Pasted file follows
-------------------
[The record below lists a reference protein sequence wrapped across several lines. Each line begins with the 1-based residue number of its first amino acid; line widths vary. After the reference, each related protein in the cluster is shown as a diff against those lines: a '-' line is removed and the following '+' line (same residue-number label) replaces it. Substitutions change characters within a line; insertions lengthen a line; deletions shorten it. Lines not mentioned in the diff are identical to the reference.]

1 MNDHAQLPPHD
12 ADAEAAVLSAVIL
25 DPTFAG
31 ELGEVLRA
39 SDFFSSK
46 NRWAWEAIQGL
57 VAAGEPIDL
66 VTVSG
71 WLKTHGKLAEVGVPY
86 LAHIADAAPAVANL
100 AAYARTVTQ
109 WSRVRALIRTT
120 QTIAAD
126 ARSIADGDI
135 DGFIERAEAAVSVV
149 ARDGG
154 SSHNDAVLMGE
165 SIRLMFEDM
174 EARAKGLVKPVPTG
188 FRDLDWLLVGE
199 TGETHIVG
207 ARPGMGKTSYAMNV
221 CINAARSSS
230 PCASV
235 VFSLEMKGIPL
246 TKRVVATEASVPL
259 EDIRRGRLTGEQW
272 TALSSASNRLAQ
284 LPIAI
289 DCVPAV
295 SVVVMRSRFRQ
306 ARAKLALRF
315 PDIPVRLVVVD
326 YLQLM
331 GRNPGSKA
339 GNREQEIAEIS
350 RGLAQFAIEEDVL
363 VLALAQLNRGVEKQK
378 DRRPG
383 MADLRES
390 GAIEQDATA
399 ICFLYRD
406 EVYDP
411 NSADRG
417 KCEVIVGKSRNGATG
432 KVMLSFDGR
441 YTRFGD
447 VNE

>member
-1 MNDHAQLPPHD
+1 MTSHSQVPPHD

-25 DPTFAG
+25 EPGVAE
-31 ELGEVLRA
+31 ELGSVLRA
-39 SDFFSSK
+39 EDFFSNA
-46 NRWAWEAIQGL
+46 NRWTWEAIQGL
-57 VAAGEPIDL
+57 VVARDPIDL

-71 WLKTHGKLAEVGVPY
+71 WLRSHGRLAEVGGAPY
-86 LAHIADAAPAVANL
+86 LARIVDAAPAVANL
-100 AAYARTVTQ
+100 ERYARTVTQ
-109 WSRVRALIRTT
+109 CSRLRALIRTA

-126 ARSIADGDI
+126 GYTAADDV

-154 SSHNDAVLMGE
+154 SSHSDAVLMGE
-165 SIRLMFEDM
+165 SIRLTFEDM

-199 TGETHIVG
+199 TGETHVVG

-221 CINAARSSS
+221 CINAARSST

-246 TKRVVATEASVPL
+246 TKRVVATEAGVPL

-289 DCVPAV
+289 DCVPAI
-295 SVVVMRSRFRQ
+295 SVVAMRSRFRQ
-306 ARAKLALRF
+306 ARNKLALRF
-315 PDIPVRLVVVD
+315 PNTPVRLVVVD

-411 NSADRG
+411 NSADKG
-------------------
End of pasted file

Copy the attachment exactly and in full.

[The record below lists a reference protein sequence wrapped across several lines. Each line begins with the 1-based residue number of its first amino acid; line widths vary. After the reference, each related protein in the cluster is shown as a diff against those lines: a '-' line is removed and the following '+' line (same residue-number label) replaces it. Substitutions change characters within a line; insertions lengthen a line; deletions shorten it. Lines not mentioned in the diff are identical to the reference.]

1 MNDHAQLPPHD
12 ADAEAAVLSAVIL
25 DPTFAG
31 ELGEVLRA
39 SDFFSSK
46 NRWAWEAIQGL
57 VAAGEPIDL
66 VTVSG
71 WLKTHGKLAEVGVPY
86 LAHIADAAPAVANL
100 AAYARTVTQ
109 WSRVRALIRTT
120 QTIAAD
126 ARSIADGDI
135 DGFIERAEAAVSVV
149 ARDGG
154 SSHNDAVLMGE
165 SIRLMFEDM
174 EARAKGLVKPVPTG
188 FRDLDWLLVGE
199 TGETHIVG
207 ARPGMGKTSYAMNV
221 CINAARSSS
230 PCASV
235 VFSLEMKGIPL
246 TKRVVATEASVPL
259 EDIRRGRLTGEQW
272 TALSSASNRLAQ
284 LPIAI
289 DCVPAV
295 SVVVMRSRFRQ
306 ARAKLALRF
315 PDIPVRLVVVD
326 YLQLM
331 GRNPGSKA
339 GNREQEIAEIS
350 RGLAQFAIEEDVL
363 VLALAQLNRGVEKQK
378 DRRPG
383 MADLRES
390 GAIEQDATA
399 ICFLYRD
406 EVYDP
411 NSADRG
417 KCEVIVGKSRNGATG
432 KVMLSFDGR
441 YTRFGD
447 VNE

>member
-1 MNDHAQLPPHD
+1 MTSHSQVPPHD

-25 DPTFAG
+25 EPGVAE
-31 ELGEVLRA
+31 ELGSVLRA
-39 SDFFSSK
+39 EDFFSNA
-46 NRWAWEAIQGL
+46 NRWTWEAIQGL
-57 VAAGEPIDL
+57 VVARDPIDL

-71 WLKTHGKLAEVGVPY
+71 WLRSHGRLAEVGGAPY
-86 LAHIADAAPAVANL
+86 LARIVDAAPAVANL
-100 AAYARTVTQ
+100 ERYARTVTQ
-109 WSRVRALIRTT
+109 CSRLRALIRTA

-126 ARSIADGDI
+126 GYTAADDV

-154 SSHNDAVLMGE
+154 SSHSDAVLMGE
-165 SIRLMFEDM
+165 SIRLTFEDM

-199 TGETHIVG
+199 TGETHVVG

-221 CINAARSSS
+221 CINAARSST

-246 TKRVVATEASVPL
+246 TKRVVATEAGVPL

-289 DCVPAV
+289 DCVPAI
-295 SVVVMRSRFRQ
+295 SVVAMRSRFRQ
-306 ARAKLALRF
+306 ARNKLALRF
-315 PDIPVRLVVVD
+315 PNTPVRLVVVD

-411 NSADRG
+411 NSADKG